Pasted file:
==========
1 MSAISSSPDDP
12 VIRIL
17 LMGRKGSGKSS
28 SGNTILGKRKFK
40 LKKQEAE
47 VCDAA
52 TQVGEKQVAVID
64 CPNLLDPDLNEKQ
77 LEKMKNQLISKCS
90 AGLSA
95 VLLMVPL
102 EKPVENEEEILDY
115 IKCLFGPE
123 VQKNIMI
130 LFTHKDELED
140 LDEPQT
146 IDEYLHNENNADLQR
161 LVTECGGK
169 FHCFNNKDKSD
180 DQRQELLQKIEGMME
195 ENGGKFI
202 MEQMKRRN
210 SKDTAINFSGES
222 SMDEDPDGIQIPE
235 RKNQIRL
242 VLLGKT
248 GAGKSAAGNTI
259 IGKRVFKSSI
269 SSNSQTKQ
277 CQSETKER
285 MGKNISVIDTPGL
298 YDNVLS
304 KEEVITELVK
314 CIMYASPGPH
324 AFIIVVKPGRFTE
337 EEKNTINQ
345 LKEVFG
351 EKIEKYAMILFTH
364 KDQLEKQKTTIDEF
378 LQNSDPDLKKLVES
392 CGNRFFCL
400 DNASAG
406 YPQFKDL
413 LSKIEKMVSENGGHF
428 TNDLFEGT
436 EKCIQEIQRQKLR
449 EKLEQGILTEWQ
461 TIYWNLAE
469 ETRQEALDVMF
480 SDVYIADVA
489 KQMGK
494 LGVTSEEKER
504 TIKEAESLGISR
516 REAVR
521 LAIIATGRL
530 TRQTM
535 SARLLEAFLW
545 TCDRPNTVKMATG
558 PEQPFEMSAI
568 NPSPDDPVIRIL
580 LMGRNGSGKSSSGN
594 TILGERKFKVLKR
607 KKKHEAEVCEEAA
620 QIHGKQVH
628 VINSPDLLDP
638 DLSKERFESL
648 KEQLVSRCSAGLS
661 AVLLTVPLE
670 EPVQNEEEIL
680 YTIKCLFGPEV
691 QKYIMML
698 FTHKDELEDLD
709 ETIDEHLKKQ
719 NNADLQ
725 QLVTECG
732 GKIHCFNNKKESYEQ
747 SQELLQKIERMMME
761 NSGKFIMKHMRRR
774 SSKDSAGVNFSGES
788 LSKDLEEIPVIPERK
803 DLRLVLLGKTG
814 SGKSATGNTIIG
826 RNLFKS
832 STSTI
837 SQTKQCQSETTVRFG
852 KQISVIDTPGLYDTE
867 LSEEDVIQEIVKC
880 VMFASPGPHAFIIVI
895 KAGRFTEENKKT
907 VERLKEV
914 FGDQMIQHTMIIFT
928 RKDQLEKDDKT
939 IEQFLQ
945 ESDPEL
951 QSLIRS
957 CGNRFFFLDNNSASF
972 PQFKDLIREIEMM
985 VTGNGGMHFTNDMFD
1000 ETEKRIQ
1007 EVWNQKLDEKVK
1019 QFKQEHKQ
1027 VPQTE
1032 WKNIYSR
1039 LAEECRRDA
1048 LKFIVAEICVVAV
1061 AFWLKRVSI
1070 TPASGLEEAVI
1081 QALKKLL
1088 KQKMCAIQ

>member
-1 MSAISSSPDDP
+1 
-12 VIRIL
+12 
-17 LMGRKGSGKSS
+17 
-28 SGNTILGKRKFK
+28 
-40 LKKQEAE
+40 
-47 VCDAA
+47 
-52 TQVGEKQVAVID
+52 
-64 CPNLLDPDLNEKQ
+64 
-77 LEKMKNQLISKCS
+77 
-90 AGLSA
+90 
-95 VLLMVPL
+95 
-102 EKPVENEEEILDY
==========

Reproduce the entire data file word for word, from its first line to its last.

1 MSAISSSPDDP
12 VIRIL
17 LMGRKGSGKSS
28 SGNTILGKRKFK
40 LKKQEAE
47 VCDAA
52 TQVGEKQVAVID
64 CPNLLDPDLNEKQ
77 LEKMKNQLISKCS
90 AGLSA
95 VLLMVPL
102 EKPVENEEEILDY
115 IKCLFGPE
123 VQKNIMI
130 LFTHKDELED
140 LDEPQT
146 IDEYLHNENNADLQR
161 LVTECGGK
169 FHCFNNKDKSD
180 DQRQELLQKIEGMME
195 ENGGKFI
202 MEQMKRRN
210 SKDTAINFSGES
222 SMDEDPDGIQIPE
235 RKNQIRL
242 VLLGKT
248 GAGKSAAGNTI
259 IGKRVFKSSI
269 SSNSQTKQ
277 CQSETKER
285 MGKNISVIDTPGL
298 YDNVLS
304 KEEVITELVK
314 CIMYASPGPH
324 AFIIVVKPGRFTE
337 EEKNTINQ
345 LKEVFG
351 EKIEKYAMILFTH
364 KDQLEKQKTTIDEF
378 LQNSDPDLKKLVES
392 CGNRFFCL
400 DNASAG
406 YPQFKDL
413 LSKIEKMVSENGGHF
428 TNDLFEGT
436 EKCIQEIQRQKLR
449 EKLEQGILTEWQ
461 TIYWNLAE
469 ETRQEALDVMF
480 SDVYIADVA
489 KQMGK
494 LGVTSEEKER
504 TIKEAESLGISR
516 REAVR
521 LAIIATGRL
530 TRQTM
535 SARLLEAFLW
545 TCDRPNTVKMATG
558 PEQPFEMSAI
568 NPSPDDPVIRIL
580 LMGRNGSGKSSSGN
594 TILGERKFKVLKR
607 KKKHEAEVCEEAA
620 QIHGKQVH
628 VINSPDLLDP
638 DLSKERFESL
648 KEQLVSRCSAGLS
661 AVLLTVPLE
670 EPVQNEEEIL
680 YTIKCLFGPEV
691 QKYIMML
698 FTHKDELEDLD
709 ETIDEHLKKQ
719 NNADLQ
725 QLVTECG
732 GKIHCFNNKKESYEQ
747 SQELLQKIERMMME
761 NSGKFIMKHMRRR
774 SSKDSAGVNFSGES
788 LSKDLEEIPVIPERK
803 DLRLVLLGKTG
814 SGKSATGNTIIG
826 RNLFKS
832 STSTI
837 SQTKQCQSETTVRFG
852 KQISVIDTPGLYDTE
867 LSEEDVIQEIVKC
880 VMFASPGPHAFIIVI
895 KAGRFTEENKKT
907 VERLKEV
914 FGDQMIQHTMIIFT
928 RKDQLEKDDKT
939 IEQFLQ
945 ESDPEL
951 QSLIRS
957 CGNRFFFLDNNSASF
972 PQFKDLIREIEMM
985 VTGNGGMHFTNDMFD
1000 ETEKRIQ
1007 EVWNQKLDEKVK
1019 QFKQEHKQ
1027 VPQTE
1032 WKNIYSR
1039 LAEECRRDA
1048 LKFIVAEICVVAV
1061 AFWLKRVSI
1070 TPASGLEEAVI
1081 QALKKLL
1088 KQKMCAIQ

>member
-1 MSAISSSPDDP
+1 
-12 VIRIL
+12 
-17 LMGRKGSGKSS
+17 
-28 SGNTILGKRKFK
+28 
-40 LKKQEAE
+40 
-47 VCDAA
+47 
-52 TQVGEKQVAVID
+52 
-64 CPNLLDPDLNEKQ
+64 
-77 LEKMKNQLISKCS
+77 
-90 AGLSA
+90 
-95 VLLMVPL
+95 
-102 EKPVENEEEILDY